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Mandalaband BC – Ancestor (Oct. '09)
Review by Nick Gielkens.

Symphonic orchestration, haunting uilleann pipes and a tasteful guitar riff lead us into the strange and exotic world of David Rohl and his fellow explorers, as the third reincarnation of Mandalaband goes in search of our ancient ancestors. The first four minutes of the BC – Ancestors overture set the overall sound of the CD – bright, crystal clear production, rich in instrumentation, full of subtle sound effects, smooth keyboards and soaring guitars ... and a nice flashback to the “Eye of Wendor” album from ’78 as the first dramatic chord of the overture is struck. From here prepare yourself to be enthralled by tales of kings, wise men and world changing events from the distant past. With the next song "Eden" the Music really merits a capital "M" – edgy sounding guitar riffs, nice melodic prog with violins and an acoustic guitar swinging throughout. Two ladies, Barbara & Briony Macanas (mother and daughter), are responsible for the smooth backing vocals. An excellent start to this musical journey through time that writes history like no other has done before.

David takes care of most of the lead vocals. I like his warm, dark voice, which fits in with the content of the stories so well. Another singer is Woolly Wolstenholme (on “Nimrod” & "Roots"). The recording of his voice on "Nimrod" doesn’t work for me – a bit like Alan Parsons' “Old and Wise” but not as strong. And when the song gets a weird (brass band-like) twist towards the end, it becomes my least favourite song on the album.

The third lead singer is Marc Atkinson, who has a very rich and soulful voice. Listen to “Beautiful Babylon” and the catchy “Solomon the Wise”. I love this.

The 4th track “Shemsu-Har”, begins with a voice from the tombs of the pharaohs, deep and dark, with a text out of the Book of the Dead. Together with the orchestral theme that follows, it would become a perfect song for a “Lord of the Rings” movie, or a theme tune you might hear at the entrance to a dangerous roller coaster ride in Disney World. A roaring guitar riff gives the song more credits. But this and “Nimrod” are, for me, the weakest tracks on the album. After this things get much more interesting as the ancient world vibes begin to come through. Slowly but surely you become part of it as the music envelops you in its exotic landscapes. One of the most beautiful pieces is Track 5, “Karum Kanesh” – a majestic theme with, again, great guitar work from Ashley Mulford. The haunting pipes and whistles of Troy Donockley give this melancholy masterpiece some extra atmospheric flourishes.

Several more narrative songs about the ancient world follow, and they all have very clear and rich instrumentation, angelic backing vocals, strings and some truly sublime guitar work from Ashley, with Troy Donockley adding sprinklings of magic pipes and whistles throughout, as well as atmospheric Ebow guitar on “Aten” & “Akhiyawa”. This is a true symphonic work that follows musically and thematically on from previous Mandalaband albums released way back in the 70s.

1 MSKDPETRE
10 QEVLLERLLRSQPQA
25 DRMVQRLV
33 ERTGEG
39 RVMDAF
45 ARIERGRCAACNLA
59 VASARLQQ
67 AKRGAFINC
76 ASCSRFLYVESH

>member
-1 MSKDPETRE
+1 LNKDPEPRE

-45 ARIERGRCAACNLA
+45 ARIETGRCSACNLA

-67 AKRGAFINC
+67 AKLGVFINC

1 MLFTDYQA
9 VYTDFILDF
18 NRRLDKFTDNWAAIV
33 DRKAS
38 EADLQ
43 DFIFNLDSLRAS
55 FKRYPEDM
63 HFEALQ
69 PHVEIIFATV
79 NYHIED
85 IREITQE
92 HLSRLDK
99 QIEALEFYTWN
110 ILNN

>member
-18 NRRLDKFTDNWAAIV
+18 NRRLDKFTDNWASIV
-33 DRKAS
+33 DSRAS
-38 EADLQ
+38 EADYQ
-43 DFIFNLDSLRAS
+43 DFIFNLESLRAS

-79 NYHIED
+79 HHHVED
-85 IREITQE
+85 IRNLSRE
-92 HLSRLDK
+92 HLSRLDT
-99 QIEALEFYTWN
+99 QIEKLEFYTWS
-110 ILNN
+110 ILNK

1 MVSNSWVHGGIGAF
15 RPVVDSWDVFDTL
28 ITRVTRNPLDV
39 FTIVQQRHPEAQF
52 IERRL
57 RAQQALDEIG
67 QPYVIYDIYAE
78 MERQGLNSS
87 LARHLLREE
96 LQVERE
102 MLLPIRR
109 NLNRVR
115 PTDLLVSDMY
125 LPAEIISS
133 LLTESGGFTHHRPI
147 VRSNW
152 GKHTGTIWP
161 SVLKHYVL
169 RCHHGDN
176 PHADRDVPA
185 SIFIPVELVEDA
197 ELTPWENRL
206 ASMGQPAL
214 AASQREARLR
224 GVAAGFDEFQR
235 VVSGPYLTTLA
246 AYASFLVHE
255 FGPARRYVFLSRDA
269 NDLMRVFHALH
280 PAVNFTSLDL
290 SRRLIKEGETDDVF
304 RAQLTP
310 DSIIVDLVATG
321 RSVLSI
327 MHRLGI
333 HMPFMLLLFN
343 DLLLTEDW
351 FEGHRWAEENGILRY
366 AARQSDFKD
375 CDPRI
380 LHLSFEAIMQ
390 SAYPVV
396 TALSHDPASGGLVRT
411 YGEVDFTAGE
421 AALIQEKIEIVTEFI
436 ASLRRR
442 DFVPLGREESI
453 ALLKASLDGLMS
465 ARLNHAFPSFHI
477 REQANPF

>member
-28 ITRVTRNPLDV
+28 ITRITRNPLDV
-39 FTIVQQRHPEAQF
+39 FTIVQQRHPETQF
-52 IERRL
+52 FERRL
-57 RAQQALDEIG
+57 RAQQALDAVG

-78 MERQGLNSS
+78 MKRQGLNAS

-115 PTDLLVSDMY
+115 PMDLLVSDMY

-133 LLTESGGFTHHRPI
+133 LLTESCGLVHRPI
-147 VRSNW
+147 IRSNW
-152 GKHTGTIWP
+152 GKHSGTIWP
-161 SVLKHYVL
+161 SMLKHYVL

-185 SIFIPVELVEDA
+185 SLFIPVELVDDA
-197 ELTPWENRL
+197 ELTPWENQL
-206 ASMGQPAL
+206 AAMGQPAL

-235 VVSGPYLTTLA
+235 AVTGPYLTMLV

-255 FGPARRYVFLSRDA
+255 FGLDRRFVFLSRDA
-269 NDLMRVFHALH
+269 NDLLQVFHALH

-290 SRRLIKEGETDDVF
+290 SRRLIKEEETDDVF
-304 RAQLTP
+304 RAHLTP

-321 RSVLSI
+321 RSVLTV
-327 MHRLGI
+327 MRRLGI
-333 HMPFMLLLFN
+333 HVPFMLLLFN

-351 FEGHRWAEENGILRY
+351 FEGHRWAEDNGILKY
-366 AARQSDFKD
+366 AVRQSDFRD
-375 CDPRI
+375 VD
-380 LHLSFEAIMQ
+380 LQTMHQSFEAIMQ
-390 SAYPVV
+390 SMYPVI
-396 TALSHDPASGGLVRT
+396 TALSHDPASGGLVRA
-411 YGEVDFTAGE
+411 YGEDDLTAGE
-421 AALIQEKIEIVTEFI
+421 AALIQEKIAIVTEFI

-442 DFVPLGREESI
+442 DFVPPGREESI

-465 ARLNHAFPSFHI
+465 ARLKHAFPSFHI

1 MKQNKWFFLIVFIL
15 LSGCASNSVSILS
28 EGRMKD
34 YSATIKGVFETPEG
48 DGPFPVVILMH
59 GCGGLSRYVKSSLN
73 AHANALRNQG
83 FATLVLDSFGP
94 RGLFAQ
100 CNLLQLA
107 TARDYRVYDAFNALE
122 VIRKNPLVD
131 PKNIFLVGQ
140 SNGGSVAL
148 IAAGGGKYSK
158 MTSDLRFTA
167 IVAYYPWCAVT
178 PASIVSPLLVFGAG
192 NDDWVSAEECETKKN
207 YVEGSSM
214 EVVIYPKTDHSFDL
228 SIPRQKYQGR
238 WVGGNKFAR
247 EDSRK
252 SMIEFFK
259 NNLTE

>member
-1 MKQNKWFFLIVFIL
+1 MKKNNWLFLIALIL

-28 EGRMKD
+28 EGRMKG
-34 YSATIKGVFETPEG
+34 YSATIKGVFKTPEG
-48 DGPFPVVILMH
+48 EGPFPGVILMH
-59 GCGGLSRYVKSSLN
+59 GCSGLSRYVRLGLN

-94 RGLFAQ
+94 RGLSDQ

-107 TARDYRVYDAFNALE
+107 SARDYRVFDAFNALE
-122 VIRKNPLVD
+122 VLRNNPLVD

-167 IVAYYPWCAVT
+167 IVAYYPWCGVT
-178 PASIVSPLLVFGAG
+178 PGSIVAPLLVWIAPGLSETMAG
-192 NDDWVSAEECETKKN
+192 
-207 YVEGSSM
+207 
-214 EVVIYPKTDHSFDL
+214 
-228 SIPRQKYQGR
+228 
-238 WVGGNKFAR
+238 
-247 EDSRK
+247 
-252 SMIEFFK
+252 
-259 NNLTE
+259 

In the last song “Roots”, we hear from Woolly again, this time reminding me of Sting. Ah this is nice! This could be a song from a BJH album.
Other bands which come into my mind, after hearing this classy piece of art, are the Alan Parsons Project (the "Pyramid" and "I Robot" era), the Moody Blues ("Days of Future Passed") and elements of Jeff Wayne.

David Rohl took his time over this resurrection of Mandalaband and gathered some really fine musicians around him to paint a majestic landscape behind the unusual lyrics. I can easily imagine that the music of BC – Ancestors would fit perfectly as an epic film score. You’ll discover, again and again, little twists, melodic hooks, big overarching orchestral themes and pure rock interludes that make this album a real pleasure to listen to.

For me, David Rohl, is indeed the modern day Indiana Jones of music and his fellow travelers in the Mandalaband III camel train deserve to be awarded the golden Uilleann Pipes as they go on their next adventure in search of the Holy Grail. Splendid! 8+ out of 10.

Nick from the lovely South of the Netherlands.
Edited by Nick from Takrann Fantasy @ http://takrannfantasy.blogspot.com/

Karum Kanesh
Beautiful Babylon
The Sons of Anak
Solomon the Wise
The Wine-Dark Sea

BC Ancestors (Oct '09) is dedicated to those Mandalaband members who are no longer with us;
Ritchie Close (keys) (played in Camel),
Mel Pritchard (drums), (BJH)
Paul Young (vocals) (Sad Cafe, Mike & the Mecanics) and
Phil Chapman (sax & flute).


David Rohl - writer engineer, producer, keyboards, guitars, piano, vocals,
Ashley Mulford - guitars (Mandalaband I, Sad Cafe),
Woolly Wolstenholme - keyboards, mellotron, (Mandalaband II, BJH & Maestoso),
Kim Turner - drums & percussion (Mandalaband II & Maestoso),
Troy Donockley - whistles, uilllian pipes, guitar, ebow, percussion, piano, (Iona)
Jose Manuel Medina - keyboards, hammond, (Last Knight)
Marc Atkinson - vocals, (Gabriel, Riversea),
Geoffrey Richardson - viola (Caravan),
Graig FLetcher - bass, (BJH),
Barbara & Briony Macanas - vocals,
Sergio Gracias Lajo - acoustic guitar,
Emilio Gutierrez Steve Broomhead - guitar.

Ed Unitsky - artwork.

I'm allowed to give 2 new albums away of this band: Competition.

Interview with David Rohl
November 2009.

[Nick]: David, your interest in Egyptology and archaeology began with a visit to Egypt when you were ten years old, but then, ten years later, you got lost somewhere in a studio complex and ended up as chief engineer at Strawberry Studios in the mid 70s. How did you end up there?
[David]: Well, that's a long story. But to keep it short, yes I was infatuated with ancient Egypt when I was a kid ... but I was also totally captivated by music. I remember my big brother, John (now Professor John Rohl, biographer of Kaiser Bill), playing me Stravinsky's The Rite of Spring and my young imagination immediately pictured that dramatic music as set in the Sahara Desert rather than the Russian Steppes.